• Publisher: Penguin Press HC, The (July 3, 2008)
  • Language: English
  • ISBN-10: 1594201781
  • ASIN: B002XULWS4
  • Product Dimensions: 6.3 x 1.2 x 9.3 inches
  • Shipping Weight: 1.2 pounds
  • Average Customer Review: 4.3 out of 5 stars  See all reviews (56 customer reviews)
  • Amazon Best Sellers Rank: #3,395,432 in Books (See Top 100 in Books)

Customer Reviews

Top Customer Reviews

By Paul L. Doering on August 26, 2008
Format: Hardcover Verified Purchase
Even the most dedicated fan of the National Football League (NFL) can't possibly know what goes on "behind the curtain." Most of us know only what we see on Sundays or what we read in Monday's newspaper. Sure, we think we know our favorite players and all their foibles. You can lay all that aside after reading this book.

Stefan Fatsis suceeds in infiltrating the most sacred of grounds: the NFL locker room and the strange world that surrounds it. We get a glimpse of what it is like to know that your very job hinges on the next play in training camp. Players come and go like the tides. Coaches rule like tyrrants and the pecking order among them becomes painfully evident. So does the stress created in this bubbling cauldron they call professional football.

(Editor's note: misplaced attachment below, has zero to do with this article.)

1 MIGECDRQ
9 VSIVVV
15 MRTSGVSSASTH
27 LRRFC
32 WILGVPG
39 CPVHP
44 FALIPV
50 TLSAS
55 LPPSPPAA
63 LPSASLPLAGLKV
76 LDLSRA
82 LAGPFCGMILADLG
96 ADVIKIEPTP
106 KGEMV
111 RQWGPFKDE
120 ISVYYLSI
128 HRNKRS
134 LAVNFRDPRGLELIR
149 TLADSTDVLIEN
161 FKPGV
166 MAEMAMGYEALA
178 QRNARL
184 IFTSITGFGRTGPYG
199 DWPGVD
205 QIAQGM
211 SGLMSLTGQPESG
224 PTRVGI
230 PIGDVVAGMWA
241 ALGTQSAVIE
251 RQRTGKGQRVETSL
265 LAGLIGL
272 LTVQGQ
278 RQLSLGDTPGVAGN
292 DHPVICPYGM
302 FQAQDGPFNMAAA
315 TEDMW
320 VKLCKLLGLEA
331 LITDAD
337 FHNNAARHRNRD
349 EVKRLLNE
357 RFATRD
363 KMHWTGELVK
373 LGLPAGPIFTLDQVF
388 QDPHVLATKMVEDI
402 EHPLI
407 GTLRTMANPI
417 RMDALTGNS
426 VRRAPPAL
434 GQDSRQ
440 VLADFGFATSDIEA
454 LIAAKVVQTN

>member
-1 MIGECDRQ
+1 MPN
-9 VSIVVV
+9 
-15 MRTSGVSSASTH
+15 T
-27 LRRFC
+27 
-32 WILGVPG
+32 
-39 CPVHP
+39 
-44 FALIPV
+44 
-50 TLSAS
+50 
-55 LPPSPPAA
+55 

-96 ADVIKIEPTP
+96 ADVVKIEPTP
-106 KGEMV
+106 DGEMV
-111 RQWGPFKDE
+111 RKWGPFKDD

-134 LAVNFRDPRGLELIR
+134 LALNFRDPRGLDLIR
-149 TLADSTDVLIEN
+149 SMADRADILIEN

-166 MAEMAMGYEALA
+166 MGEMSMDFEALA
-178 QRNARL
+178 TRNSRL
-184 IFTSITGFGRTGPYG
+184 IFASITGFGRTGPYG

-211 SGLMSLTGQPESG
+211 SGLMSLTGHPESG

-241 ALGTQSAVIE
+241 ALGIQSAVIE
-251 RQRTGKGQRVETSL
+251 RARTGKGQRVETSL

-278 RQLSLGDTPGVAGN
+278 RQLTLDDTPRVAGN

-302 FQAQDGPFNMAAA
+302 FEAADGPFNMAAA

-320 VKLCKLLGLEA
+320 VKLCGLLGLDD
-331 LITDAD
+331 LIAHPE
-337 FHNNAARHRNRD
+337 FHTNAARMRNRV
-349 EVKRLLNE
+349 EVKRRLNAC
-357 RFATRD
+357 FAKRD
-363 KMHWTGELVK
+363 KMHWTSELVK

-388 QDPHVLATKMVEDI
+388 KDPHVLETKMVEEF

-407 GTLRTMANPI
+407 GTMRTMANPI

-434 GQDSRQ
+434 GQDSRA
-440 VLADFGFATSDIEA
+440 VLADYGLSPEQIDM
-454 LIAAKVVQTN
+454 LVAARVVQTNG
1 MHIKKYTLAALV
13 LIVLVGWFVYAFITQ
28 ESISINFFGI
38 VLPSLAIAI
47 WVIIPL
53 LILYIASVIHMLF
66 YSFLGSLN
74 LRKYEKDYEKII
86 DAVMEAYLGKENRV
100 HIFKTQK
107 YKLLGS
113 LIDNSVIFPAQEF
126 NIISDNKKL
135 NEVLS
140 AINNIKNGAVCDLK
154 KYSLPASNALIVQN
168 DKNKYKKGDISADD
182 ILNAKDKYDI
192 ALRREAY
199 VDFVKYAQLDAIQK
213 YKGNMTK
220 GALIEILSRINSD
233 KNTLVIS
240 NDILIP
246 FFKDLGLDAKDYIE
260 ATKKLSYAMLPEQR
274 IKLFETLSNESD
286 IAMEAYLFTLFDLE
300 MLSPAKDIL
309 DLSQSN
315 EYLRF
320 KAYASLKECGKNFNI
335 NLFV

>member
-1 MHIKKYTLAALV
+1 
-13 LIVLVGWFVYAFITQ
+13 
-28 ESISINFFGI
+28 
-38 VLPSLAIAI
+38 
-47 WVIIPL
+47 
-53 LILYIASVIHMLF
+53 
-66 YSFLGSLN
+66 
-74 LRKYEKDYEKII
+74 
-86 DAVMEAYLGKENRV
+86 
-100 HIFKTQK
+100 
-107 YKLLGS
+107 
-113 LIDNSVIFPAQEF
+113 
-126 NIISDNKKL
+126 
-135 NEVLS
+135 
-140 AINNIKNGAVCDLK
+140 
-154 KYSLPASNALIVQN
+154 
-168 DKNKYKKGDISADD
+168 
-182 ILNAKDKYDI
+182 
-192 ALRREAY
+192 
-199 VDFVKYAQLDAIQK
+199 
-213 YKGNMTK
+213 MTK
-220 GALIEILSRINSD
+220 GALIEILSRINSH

Reading about the personalities of the players--from the lowly undrafted rookie free agent to the highest paid super-star--reminds us that these people are only human. In fact, Fastis' colorful writing creates a word picture that surely is the way these players really are. Some are real characters, some are sad reminders of how cruel life can be. I found myself identifying with one partiular play and this gave me great insight into my own place in life.

It must be terribly frustrating to be a professional football player, where the glamor of game day gives way to utter despair when the "turk" comes to visit.

The only downside I see with this book is that it is so captivating that I let my usual workload pile up while I sat glue to the book. Oh, well.

Stefan Fatsis provides a ticket to a game seldom of us see--the game withing the game. Though he stands only 5 feet 8 inches, this work is gigantic. May all of his kicks in life sail thorugh the uprights.
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Format: Hardcover
A Few Seconds of Panic is a fast-paced mix of all-American male fantasy, fear, guilty pleasure and gentle stab of "might have been" - while offering more laughs per page than any sports book in years.

While the plot involves Fatsis improving his kicking to the point of non-embarrassment as part of the Denver Broncos, the deeper stories revolve around issues of belonging and achieving, of men proving themselves to themselves, and of the sacrifices we are willing to make to have done something extraordinary.